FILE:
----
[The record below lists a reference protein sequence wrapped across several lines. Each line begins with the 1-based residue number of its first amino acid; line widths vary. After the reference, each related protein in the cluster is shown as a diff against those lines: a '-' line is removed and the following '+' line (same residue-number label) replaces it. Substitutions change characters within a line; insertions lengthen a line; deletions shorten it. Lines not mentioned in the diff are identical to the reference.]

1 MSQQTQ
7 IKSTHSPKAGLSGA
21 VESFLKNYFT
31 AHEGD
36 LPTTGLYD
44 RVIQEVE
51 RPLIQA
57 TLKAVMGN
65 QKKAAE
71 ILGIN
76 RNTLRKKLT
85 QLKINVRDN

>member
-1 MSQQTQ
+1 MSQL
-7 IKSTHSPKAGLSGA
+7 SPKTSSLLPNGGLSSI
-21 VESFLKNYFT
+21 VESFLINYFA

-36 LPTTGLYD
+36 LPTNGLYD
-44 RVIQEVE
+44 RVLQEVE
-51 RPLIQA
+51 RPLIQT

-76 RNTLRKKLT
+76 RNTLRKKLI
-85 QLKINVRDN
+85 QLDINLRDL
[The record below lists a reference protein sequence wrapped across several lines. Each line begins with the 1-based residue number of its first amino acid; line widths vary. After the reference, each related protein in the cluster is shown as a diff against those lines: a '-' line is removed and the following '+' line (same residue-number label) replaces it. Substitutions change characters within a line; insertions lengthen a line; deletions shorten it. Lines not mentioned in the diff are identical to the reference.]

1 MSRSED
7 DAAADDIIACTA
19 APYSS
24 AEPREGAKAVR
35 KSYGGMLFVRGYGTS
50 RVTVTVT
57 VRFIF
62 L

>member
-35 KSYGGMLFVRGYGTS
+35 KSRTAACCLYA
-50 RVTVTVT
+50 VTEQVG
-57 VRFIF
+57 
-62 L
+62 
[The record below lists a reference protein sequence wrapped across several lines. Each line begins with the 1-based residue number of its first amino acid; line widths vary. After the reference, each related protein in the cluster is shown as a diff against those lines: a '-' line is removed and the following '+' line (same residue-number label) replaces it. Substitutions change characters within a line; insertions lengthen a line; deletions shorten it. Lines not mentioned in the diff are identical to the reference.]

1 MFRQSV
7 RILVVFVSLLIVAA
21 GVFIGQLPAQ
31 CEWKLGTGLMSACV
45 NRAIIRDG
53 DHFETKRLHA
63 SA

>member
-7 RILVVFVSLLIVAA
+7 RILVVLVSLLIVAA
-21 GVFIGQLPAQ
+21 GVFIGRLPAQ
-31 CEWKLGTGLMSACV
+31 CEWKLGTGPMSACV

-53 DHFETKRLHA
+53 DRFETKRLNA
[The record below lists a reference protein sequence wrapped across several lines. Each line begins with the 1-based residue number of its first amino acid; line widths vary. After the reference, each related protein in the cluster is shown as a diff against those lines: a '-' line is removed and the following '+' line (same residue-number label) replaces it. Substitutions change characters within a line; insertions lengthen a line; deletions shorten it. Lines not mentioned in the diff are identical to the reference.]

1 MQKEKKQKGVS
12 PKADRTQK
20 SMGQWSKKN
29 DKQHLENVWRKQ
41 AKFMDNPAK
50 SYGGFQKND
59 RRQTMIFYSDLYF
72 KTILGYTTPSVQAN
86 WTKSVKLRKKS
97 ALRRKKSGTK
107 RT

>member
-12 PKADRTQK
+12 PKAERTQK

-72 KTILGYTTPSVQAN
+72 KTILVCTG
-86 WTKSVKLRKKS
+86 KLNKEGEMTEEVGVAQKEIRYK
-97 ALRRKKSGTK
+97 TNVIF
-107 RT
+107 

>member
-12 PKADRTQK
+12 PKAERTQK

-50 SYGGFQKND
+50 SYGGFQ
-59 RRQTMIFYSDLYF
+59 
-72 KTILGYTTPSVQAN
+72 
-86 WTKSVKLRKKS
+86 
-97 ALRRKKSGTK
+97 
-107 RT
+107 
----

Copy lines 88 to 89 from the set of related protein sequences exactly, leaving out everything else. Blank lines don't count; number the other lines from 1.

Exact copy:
+107 

>member